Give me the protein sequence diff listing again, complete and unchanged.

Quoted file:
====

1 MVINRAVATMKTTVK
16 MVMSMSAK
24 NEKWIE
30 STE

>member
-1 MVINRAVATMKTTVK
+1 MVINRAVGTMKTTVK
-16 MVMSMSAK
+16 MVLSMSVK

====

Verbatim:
1 MVINRAVATMKTTVK
16 MVMSMSAK
24 NEKWIE
30 STE

>member
-1 MVINRAVATMKTTVK
+1 MVINRAVGTMKTTVK
-16 MVMSMSAK
+16 MVLSMSVK